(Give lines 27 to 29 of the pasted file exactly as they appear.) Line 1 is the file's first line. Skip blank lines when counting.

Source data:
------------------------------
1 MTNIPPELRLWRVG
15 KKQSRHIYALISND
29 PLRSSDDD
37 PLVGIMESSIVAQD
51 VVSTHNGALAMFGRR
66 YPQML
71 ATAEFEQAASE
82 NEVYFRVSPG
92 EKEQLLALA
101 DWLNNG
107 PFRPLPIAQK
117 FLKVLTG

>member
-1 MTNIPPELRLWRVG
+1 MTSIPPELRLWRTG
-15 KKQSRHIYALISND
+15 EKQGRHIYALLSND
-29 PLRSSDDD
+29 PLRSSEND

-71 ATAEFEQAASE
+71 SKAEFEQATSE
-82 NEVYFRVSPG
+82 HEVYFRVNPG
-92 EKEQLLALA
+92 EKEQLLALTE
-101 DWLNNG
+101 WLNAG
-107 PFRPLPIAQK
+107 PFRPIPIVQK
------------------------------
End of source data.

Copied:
+101 WLNAG
-107 PFRPLPIAQK
+107 PFRPIPIVQK